Daniel Levy has been getting a lot of stick of late. This is mainly to do with his policy of firing, hiring and not giving managers’ time to settle in because he wants instant success. Some of the criticism I share, others I am not too sure about.
Daniel Levy has brought financial stability to White Hart Lane, which is something. However, Spurs has had a proud history of being a top-flight club. In the 50s and 60s, when had we some great players, Spurs were known as the Bank of England. One of the reasons – in the past – why we have not quite made it was not because of our lack of spending power, but the managers’ failings. That is why we have gone through so many managers since Bill Nicholson retired. While we have been in the Premier League, it is slightly different story. Spurs do not have the stadium (we have one of the poorest capacities for a club who wants to compete for a top four place) which puts us just outside the golden clubs in having the ability to pay top wages. Because of that we are roughly were we should be; in the top six. We are kidding ourselves if we think we deserve anything higher, nevertheless, that does not mean a good manager cannot produce a team that can punch above its weight and get us into the top four. Because of our ambitions the board are in the process of moving to a new Stadium, which will have a capacity of 56,000 or thereabouts. This will increase our revenue enormously. I hope that then Spurs will have enough to get the best so that we can compete with the likes of Chelsea, City and United. Nevertheless, it is not as simple as that; Levy has had a very poor record of accomplishment in picking the right manager in helping us go forward. However, I do accept that directors like Levy, who pay high wages to their managers, expect instant success. The days of giving managers like Alex Ferguson quite a few years to settle in have long gone. That is why managers like Moyes failed to get to the end of the season; get it right within a season or you are fired.
Another point; there has been calls for Levy to go. That is fine if we had a rich sheik knocking on our door, or even a Russian or two (we don’t want American’s as there only interest is in what financial rewards they can get out of the club; just look at the Glaziers). However, nobody is knocking on our door and we certainly do not want the likes of Mike Ashley (Newcastle United) or a Vincent Tan (Cardiff City) etc. So maybe we should count our blessings that we have Levy & Lewis than one of those others. So be careful what you wish for as it might come true and then we might truly be in the shit. Personally, we should wait and see what happens once we have a large capacity stadium and whether that extra income takes us to the stars. If not then we will know that Daniel Levy, Joe Lewis, and ENIC cannot take us any further and therefore Spurs need other investors with very large pockets.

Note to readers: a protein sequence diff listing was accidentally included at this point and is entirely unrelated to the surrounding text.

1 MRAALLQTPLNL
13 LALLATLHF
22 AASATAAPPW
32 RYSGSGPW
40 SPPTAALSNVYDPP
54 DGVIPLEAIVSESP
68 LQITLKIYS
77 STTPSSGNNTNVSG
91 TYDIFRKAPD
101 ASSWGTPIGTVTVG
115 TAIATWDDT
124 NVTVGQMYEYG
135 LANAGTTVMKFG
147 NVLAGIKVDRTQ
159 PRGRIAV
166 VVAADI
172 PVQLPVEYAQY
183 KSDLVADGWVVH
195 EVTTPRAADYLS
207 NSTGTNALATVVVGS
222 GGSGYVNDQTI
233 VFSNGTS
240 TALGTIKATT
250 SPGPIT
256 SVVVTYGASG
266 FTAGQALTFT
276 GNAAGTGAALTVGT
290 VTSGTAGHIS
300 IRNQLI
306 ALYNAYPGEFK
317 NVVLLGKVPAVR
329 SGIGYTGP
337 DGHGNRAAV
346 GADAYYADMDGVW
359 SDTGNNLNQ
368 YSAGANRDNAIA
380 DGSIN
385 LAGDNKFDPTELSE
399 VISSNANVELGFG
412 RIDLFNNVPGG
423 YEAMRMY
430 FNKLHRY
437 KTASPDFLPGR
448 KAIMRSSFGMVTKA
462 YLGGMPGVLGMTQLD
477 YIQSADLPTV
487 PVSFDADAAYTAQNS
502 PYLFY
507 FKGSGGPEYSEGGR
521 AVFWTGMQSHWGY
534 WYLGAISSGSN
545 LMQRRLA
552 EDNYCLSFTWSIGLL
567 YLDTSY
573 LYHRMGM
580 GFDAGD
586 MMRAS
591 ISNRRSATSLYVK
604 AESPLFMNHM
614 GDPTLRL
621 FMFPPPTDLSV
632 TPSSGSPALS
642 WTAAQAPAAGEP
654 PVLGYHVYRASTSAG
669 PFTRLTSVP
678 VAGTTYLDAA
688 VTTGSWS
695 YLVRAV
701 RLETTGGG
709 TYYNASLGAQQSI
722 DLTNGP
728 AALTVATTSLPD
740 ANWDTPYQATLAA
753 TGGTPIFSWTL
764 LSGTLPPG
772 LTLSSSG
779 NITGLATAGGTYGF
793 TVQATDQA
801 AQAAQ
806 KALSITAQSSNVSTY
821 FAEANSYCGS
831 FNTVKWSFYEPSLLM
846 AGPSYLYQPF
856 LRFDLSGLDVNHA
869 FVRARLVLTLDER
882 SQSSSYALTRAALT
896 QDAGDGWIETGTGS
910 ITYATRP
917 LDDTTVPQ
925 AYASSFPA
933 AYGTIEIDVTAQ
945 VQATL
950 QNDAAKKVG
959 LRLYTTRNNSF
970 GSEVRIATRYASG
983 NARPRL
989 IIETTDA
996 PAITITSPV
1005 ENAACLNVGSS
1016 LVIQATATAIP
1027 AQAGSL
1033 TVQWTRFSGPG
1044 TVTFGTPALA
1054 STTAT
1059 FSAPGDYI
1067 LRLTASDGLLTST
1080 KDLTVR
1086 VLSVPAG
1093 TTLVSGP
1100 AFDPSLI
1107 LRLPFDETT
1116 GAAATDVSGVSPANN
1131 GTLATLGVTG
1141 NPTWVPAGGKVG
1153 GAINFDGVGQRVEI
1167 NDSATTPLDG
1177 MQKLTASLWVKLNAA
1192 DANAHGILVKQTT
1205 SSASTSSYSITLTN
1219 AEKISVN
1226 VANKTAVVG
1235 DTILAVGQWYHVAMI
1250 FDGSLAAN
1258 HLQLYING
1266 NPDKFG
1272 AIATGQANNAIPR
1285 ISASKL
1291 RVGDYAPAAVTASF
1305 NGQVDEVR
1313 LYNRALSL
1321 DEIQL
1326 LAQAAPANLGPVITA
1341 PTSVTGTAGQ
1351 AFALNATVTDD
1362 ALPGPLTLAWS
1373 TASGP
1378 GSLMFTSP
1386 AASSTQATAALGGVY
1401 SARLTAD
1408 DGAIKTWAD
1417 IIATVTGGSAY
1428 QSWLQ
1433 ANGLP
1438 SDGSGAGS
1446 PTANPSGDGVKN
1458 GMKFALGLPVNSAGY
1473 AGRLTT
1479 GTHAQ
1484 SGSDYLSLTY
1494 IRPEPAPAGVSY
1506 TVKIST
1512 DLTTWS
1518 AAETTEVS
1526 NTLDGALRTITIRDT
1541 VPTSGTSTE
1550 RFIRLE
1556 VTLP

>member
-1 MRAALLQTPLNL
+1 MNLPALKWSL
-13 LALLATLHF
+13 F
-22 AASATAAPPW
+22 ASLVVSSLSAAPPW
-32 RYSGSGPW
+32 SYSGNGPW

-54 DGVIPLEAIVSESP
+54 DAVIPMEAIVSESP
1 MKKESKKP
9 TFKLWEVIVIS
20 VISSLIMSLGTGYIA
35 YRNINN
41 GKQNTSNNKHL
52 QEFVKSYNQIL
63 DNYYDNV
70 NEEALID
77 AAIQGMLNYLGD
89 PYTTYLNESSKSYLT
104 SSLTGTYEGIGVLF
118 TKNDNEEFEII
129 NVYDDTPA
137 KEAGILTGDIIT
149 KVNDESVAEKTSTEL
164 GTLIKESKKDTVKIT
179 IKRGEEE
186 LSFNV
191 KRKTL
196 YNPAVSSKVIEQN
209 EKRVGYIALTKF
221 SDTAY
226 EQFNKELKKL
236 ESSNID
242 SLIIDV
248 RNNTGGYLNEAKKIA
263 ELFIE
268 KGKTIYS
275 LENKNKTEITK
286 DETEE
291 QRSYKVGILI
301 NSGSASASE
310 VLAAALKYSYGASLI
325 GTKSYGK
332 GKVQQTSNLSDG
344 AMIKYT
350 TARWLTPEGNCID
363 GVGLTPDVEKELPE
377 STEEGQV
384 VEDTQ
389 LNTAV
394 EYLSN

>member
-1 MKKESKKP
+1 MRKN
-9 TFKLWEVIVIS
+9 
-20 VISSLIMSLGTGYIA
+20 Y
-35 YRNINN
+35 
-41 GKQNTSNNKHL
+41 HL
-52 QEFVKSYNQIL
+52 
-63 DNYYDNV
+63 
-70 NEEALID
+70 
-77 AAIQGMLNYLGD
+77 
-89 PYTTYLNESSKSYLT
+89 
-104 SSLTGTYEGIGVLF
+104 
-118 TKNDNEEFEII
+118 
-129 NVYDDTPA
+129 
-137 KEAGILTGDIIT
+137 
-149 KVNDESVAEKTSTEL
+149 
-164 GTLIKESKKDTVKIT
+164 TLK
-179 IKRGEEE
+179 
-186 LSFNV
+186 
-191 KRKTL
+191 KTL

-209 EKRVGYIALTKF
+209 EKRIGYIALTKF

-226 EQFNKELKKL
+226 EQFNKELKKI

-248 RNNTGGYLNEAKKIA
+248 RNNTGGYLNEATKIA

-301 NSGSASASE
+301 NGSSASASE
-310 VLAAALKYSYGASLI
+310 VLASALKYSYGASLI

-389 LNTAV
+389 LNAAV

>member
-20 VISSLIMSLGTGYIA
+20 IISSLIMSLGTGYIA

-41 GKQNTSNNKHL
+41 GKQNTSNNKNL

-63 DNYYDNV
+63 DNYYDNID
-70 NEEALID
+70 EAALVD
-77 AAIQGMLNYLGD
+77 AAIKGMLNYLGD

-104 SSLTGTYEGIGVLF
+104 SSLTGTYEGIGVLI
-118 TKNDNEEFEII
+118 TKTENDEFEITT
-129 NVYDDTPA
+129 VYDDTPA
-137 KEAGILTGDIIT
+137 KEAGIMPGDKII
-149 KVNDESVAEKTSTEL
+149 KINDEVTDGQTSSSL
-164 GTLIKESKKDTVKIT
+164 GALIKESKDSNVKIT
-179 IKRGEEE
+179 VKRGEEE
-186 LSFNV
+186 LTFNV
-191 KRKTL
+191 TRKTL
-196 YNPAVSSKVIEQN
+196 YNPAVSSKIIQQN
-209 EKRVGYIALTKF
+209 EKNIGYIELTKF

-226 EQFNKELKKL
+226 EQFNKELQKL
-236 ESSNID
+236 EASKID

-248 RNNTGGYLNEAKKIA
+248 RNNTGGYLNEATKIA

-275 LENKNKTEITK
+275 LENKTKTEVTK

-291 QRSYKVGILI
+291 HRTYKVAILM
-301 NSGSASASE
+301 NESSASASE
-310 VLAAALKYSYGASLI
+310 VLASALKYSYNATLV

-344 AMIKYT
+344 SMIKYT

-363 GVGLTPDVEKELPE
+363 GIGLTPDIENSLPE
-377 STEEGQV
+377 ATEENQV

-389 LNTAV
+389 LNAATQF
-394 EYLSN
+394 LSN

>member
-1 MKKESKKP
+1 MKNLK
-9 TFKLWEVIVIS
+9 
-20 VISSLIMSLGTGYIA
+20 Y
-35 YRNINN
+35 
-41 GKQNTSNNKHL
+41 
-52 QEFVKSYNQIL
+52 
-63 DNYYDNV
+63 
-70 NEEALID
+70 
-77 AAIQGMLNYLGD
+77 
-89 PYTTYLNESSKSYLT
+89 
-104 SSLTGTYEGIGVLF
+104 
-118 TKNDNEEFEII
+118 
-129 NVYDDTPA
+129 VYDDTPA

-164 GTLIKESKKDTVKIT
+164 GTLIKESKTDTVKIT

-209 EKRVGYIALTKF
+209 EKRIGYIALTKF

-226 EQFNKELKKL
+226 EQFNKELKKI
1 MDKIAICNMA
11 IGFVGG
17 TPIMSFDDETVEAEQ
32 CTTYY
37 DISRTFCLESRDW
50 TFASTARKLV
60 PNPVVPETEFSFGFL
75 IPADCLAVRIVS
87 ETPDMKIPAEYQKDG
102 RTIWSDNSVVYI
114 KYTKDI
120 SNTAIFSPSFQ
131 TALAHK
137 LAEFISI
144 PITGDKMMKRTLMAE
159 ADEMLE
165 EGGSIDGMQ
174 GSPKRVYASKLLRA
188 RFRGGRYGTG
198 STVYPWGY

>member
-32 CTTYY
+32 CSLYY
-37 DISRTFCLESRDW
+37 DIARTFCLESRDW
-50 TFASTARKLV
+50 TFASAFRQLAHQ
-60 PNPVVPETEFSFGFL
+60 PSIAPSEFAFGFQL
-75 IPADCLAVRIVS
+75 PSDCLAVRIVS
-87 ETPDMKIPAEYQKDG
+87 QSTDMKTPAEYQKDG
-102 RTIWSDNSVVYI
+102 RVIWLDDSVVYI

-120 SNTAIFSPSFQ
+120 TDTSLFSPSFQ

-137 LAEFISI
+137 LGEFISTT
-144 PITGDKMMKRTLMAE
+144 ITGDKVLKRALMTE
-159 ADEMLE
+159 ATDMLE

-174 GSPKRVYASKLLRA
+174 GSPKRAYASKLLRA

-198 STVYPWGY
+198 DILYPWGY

Concerning Lewis and Levy; Lewis is worth £4.2 billion, while Levy is a millionaire (or billionaire, I am not sure which) so they are both, together, capable of matching City or Chelsea’s directors. I can only imagine that being Jewish and businessmen – a lethal, but astute combination – that they believe that their money is safer in their pockets than giving it to Spurs. They obviously do not share the same philosophy as Roman Abramovich or Sheikh Mansour and Khaldoon Al Mubarak (both owners of Manchester City), that it is better to show of your money spectacularly by spending big than squirrel it away. The moral of that philosophy must be nuts. Therefore, it must be the club, alone, that generates enough income to make us viable to compete with the best in the world. So mazel tov (good luck) with that.
In the meantime, we have a new season to look forward to, a new manager with some more players thrown in, and of course we have Daniel Levy pulling the strings. Deep joy! COYS.
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